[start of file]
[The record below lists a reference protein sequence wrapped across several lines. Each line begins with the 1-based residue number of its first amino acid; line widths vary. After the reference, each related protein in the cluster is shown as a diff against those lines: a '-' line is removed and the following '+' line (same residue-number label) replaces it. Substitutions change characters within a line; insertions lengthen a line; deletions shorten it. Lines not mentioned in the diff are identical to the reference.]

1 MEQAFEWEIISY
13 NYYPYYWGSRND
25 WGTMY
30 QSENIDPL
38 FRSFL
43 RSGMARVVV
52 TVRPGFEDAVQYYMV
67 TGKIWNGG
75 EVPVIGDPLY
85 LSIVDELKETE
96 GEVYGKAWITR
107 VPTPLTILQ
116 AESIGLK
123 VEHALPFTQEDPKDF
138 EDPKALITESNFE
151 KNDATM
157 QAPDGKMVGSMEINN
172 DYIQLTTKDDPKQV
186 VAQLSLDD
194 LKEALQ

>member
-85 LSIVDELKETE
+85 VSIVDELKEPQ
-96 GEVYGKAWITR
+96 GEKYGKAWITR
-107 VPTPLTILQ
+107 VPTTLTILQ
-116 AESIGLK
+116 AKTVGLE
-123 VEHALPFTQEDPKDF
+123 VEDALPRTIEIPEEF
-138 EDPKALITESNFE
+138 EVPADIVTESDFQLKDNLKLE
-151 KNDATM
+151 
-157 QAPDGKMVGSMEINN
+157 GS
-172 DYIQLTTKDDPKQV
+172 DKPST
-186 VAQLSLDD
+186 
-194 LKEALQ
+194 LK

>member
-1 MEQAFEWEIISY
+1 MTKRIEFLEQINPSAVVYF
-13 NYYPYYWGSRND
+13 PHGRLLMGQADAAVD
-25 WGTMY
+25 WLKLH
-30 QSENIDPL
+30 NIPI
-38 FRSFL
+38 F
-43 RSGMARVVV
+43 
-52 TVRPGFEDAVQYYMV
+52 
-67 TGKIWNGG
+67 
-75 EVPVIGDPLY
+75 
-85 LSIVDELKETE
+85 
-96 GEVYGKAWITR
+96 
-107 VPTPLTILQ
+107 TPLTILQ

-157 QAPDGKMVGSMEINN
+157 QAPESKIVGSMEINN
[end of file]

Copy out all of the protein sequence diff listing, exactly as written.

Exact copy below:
[The record below lists a reference protein sequence wrapped across several lines. Each line begins with the 1-based residue number of its first amino acid; line widths vary. After the reference, each related protein in the cluster is shown as a diff against those lines: a '-' line is removed and the following '+' line (same residue-number label) replaces it. Substitutions change characters within a line; insertions lengthen a line; deletions shorten it. Lines not mentioned in the diff are identical to the reference.]

1 MEQAFEWEIISY
13 NYYPYYWGSRND
25 WGTMY
30 QSENIDPL
38 FRSFL
43 RSGMARVVV
52 TVRPGFEDAVQYYMV
67 TGKIWNGG
75 EVPVIGDPLY
85 LSIVDELKETE
96 GEVYGKAWITR
107 VPTPLTILQ
116 AESIGLK
123 VEHALPFTQEDPKDF
138 EDPKALITESNFE
151 KNDATM
157 QAPDGKMVGSMEINN
172 DYIQLTTKDDPKQV
186 VAQLSLDD
194 LKEALQ

>member
-85 LSIVDELKETE
+85 VSIVDELKEPQ
-96 GEVYGKAWITR
+96 GEKYGKAWITR
-107 VPTPLTILQ
+107 VPTTLTILQ
-116 AESIGLK
+116 AKTVGLE
-123 VEHALPFTQEDPKDF
+123 VEDALPRTIEIPEEF
-138 EDPKALITESNFE
+138 EVPADIVTESDFQLKDNLKLE
-151 KNDATM
+151 
-157 QAPDGKMVGSMEINN
+157 GS
-172 DYIQLTTKDDPKQV
+172 DKPST
-186 VAQLSLDD
+186 
-194 LKEALQ
+194 LK

>member
-1 MEQAFEWEIISY
+1 MTKRIEFLEQINPSAVVYF
-13 NYYPYYWGSRND
+13 PHGRLLMGQADAAVD
-25 WGTMY
+25 WLKLH
-30 QSENIDPL
+30 NIPI
-38 FRSFL
+38 F
-43 RSGMARVVV
+43 
-52 TVRPGFEDAVQYYMV
+52 
-67 TGKIWNGG
+67 
-75 EVPVIGDPLY
+75 
-85 LSIVDELKETE
+85 
-96 GEVYGKAWITR
+96 
-107 VPTPLTILQ
+107 TPLTILQ

-157 QAPDGKMVGSMEINN
+157 QAPESKIVGSMEINN